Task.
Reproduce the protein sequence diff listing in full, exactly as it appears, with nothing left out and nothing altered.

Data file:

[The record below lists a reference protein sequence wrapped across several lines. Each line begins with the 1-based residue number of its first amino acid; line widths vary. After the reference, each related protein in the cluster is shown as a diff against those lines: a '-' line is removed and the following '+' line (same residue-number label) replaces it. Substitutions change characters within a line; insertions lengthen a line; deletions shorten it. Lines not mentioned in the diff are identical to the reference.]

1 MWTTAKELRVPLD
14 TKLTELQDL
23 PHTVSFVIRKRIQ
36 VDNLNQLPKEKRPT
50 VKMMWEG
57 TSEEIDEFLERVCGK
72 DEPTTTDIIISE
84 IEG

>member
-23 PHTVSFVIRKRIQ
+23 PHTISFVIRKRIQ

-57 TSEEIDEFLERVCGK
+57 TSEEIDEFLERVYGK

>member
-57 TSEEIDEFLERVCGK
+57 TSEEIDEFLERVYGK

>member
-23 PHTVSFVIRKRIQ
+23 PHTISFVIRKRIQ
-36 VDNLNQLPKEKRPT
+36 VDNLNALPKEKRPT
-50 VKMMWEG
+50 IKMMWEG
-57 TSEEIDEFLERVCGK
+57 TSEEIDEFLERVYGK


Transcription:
[The record below lists a reference protein sequence wrapped across several lines. Each line begins with the 1-based residue number of its first amino acid; line widths vary. After the reference, each related protein in the cluster is shown as a diff against those lines: a '-' line is removed and the following '+' line (same residue-number label) replaces it. Substitutions change characters within a line; insertions lengthen a line; deletions shorten it. Lines not mentioned in the diff are identical to the reference.]

1 MWTTAKELRVPLD
14 TKLTELQDL
23 PHTVSFVIRKRIQ
36 VDNLNQLPKEKRPT
50 VKMMWEG
57 TSEEIDEFLERVCGK
72 DEPTTTDIIISE
84 IEG

>member
-23 PHTVSFVIRKRIQ
+23 PHTISFVIRKRIQ

-57 TSEEIDEFLERVCGK
+57 TSEEIDEFLERVYGK

>member
-57 TSEEIDEFLERVCGK
+57 TSEEIDEFLERVYGK

>member
-23 PHTVSFVIRKRIQ
+23 PHTISFVIRKRIQ
-36 VDNLNQLPKEKRPT
+36 VDNLNALPKEKRPT
-50 VKMMWEG
+50 IKMMWEG
-57 TSEEIDEFLERVCGK
+57 TSEEIDEFLERVYGK